______________________________________Instructions:SET LNVT TABLE HIGH (SET LNVT H)SET LNVT TABLE LOW (SET LNVT L)______________________________________SET LNVT H R1 ##STR6## R2 ##STR7##SET LNVT B R1 ##STR8## R2 ##STR9##______________________________________
These instructions are used to modify byte X and bytes 0 and 1 which are the address indicators or pointers of table LNVT.
______________________________________Instructions:START LINE INITIAL (SLI)______________________________________ R1 ##STR10## R2 ##STR11##______________________________________ SPIA is the address of the line interface.
This instruction is executed according to the procedure previously defined for an IOH output operation (CCU to adapter).
The content of register R2 is sent on the IO bus at time TA via register D and stored in register 37 of the adapters. The SP processors compare the address bits SELECT and LAD with their proper addresses and the adapter concerned issues the acknowledgement signal VH.
The R1 content is then transferred at time TD to the selected adapter so that the SP processor can determine the location of the parm/status area.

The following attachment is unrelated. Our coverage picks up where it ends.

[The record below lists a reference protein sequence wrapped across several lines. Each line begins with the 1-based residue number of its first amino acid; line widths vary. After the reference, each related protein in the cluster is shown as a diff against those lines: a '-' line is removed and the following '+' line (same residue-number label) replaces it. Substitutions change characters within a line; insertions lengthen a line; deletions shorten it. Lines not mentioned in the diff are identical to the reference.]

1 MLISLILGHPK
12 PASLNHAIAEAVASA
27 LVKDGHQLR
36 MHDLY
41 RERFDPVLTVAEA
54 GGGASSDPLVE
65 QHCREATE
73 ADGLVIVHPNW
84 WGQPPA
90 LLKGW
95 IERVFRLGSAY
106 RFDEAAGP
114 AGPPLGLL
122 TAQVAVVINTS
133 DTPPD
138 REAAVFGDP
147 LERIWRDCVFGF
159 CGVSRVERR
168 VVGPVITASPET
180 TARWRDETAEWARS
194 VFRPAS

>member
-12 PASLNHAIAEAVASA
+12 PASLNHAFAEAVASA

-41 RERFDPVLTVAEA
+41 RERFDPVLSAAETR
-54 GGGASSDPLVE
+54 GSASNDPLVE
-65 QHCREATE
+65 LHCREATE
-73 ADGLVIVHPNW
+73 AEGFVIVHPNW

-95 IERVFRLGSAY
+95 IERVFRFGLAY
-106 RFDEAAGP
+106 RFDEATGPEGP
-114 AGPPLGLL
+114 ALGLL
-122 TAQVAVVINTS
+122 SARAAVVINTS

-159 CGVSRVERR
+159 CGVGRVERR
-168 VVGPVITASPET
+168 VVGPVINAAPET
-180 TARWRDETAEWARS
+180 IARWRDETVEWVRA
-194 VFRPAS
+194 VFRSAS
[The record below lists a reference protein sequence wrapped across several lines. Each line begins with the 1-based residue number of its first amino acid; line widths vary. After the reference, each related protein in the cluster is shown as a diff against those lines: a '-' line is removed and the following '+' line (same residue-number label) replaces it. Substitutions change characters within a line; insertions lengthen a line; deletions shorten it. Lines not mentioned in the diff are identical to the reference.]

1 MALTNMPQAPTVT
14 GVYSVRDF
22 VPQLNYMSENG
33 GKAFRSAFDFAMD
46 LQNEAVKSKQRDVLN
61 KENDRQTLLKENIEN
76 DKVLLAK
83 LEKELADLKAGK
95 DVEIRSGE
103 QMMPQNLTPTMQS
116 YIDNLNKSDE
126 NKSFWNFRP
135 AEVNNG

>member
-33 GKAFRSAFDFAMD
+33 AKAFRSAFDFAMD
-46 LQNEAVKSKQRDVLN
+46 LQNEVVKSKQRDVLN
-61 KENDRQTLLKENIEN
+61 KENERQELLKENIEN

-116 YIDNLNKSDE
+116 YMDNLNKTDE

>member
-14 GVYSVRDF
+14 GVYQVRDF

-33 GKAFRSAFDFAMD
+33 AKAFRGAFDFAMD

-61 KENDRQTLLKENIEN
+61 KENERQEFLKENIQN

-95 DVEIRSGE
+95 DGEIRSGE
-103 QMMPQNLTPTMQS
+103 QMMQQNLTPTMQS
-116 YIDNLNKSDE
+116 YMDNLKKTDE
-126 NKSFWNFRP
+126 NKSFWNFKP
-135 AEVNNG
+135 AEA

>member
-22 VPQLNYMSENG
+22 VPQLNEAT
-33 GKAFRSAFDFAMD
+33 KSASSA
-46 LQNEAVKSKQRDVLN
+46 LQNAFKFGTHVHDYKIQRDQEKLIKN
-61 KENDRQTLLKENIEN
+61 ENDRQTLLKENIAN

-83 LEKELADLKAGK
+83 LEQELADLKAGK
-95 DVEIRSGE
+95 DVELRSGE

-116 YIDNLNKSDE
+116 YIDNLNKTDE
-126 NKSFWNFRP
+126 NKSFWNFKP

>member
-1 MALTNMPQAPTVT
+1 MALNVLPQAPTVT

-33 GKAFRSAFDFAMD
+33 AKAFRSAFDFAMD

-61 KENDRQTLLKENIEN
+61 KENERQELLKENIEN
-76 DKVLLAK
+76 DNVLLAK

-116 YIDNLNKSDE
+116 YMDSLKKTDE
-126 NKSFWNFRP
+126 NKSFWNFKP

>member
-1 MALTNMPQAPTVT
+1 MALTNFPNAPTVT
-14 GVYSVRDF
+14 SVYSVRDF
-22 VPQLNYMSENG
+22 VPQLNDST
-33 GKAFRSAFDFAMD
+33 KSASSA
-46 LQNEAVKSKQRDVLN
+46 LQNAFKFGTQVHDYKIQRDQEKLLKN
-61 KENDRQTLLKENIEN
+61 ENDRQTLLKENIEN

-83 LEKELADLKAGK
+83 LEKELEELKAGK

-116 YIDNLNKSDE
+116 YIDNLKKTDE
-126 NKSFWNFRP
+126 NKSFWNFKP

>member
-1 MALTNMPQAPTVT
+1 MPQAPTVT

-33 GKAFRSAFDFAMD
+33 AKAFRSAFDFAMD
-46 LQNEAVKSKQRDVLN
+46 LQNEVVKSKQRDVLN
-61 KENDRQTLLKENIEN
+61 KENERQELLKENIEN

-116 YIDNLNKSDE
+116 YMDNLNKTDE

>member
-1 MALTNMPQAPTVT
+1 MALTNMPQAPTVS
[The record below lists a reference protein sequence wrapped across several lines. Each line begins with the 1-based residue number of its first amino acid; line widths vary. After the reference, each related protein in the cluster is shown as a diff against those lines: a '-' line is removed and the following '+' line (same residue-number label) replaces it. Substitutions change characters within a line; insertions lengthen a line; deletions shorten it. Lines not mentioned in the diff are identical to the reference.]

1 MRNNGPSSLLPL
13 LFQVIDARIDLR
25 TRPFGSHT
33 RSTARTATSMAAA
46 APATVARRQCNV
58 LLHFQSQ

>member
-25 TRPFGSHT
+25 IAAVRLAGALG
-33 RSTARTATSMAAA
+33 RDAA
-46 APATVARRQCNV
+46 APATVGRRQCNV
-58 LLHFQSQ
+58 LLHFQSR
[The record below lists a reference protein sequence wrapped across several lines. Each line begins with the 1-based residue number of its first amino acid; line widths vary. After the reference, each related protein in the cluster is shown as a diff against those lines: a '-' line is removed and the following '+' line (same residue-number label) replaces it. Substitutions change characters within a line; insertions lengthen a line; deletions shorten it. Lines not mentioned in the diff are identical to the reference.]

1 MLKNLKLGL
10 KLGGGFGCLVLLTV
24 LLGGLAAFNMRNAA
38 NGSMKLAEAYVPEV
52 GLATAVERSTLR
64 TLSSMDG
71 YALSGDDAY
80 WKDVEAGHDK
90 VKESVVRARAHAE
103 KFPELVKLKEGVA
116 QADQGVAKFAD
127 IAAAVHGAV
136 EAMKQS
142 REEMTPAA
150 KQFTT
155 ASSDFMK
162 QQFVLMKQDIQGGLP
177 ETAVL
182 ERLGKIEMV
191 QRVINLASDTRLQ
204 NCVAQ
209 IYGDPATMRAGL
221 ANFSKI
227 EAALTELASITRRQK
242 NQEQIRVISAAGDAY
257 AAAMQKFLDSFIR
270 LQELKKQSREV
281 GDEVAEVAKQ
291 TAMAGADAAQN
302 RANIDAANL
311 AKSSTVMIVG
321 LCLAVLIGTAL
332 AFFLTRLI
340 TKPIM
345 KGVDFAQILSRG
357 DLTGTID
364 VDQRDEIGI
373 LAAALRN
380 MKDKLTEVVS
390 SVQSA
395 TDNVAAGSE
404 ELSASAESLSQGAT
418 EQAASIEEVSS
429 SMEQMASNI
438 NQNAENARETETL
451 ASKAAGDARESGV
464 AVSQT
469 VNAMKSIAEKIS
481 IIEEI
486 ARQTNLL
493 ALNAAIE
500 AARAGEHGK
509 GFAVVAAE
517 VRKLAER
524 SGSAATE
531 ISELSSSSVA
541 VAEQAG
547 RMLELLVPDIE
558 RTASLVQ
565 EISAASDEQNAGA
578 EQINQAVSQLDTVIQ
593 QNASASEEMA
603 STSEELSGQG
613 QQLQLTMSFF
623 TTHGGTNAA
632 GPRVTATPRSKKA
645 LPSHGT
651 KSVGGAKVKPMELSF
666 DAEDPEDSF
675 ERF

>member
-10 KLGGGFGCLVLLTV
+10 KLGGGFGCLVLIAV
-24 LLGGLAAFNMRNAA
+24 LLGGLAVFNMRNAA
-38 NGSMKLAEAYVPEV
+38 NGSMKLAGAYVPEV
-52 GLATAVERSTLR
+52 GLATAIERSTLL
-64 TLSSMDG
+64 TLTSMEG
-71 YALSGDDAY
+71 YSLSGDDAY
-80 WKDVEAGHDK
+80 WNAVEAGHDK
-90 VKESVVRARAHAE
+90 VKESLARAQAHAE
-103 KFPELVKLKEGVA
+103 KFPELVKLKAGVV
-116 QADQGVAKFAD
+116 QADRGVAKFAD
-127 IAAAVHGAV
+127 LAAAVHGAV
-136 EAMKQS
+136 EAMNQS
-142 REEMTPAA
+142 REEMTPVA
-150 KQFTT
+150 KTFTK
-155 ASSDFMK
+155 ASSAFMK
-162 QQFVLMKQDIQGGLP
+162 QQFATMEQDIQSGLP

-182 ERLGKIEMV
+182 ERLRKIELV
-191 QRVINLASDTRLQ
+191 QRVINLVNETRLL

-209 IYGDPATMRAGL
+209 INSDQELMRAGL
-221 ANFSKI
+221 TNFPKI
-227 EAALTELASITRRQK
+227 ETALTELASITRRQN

A series of 32 entries (one entry per interface) in the LNVT table corresponds to each SP processor that may be addressed by the SELECT and LAD bits of byte 0 of register R2. When the SP processor has calculated the address of its input series, it adds byte 1 of R1 multiplied by 4 (since four bytes are reserved for each interface) to find the location related to the SPIA of byte 1 of register R1.
The SP processor initiates a cycle steal operation according to the process previously described for transferring two full words of table 42 in the location previously calculated to blocks ICB 45-T and 45-R assigned to the line. These two words make up the pointers of the parm/status area associated with the line, one zone being associated with transmit interface T and the other with receive interface R.
If the line is half duplex, only the first zone is used for the transmit and receive operations.